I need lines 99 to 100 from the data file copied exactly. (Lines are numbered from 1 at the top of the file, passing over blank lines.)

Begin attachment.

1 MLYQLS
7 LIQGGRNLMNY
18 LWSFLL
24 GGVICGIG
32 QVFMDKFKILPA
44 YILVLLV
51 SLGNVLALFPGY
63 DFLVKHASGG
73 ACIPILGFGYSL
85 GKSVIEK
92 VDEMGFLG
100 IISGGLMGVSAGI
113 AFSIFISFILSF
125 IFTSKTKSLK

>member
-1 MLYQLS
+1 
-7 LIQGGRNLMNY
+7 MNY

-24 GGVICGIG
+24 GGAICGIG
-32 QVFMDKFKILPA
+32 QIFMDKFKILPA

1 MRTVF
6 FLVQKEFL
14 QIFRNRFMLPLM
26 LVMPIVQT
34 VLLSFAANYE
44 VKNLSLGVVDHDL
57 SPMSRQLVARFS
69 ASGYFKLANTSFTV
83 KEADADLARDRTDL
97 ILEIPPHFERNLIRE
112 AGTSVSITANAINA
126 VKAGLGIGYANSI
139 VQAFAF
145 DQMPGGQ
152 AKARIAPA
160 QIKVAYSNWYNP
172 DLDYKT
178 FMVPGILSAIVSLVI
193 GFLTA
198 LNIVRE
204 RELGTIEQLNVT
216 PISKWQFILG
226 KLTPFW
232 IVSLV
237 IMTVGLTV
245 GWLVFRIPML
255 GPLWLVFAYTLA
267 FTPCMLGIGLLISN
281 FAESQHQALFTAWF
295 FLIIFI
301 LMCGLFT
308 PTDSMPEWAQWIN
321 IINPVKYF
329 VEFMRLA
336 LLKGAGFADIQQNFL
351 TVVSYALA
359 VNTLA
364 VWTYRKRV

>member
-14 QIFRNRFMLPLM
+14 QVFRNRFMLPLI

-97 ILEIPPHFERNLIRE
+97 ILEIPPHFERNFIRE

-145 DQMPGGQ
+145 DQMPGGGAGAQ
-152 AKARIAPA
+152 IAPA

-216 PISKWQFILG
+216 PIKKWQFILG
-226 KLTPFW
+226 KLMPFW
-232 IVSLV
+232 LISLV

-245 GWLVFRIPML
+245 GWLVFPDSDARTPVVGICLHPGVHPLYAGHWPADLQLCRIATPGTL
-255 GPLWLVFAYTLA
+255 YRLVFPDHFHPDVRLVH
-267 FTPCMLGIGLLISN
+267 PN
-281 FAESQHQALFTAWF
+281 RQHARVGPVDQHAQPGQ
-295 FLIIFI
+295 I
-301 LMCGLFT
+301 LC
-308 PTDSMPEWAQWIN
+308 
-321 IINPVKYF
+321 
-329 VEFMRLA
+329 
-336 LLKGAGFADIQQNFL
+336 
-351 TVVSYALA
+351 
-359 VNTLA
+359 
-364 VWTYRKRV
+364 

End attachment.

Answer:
-359 VNTLA
+359 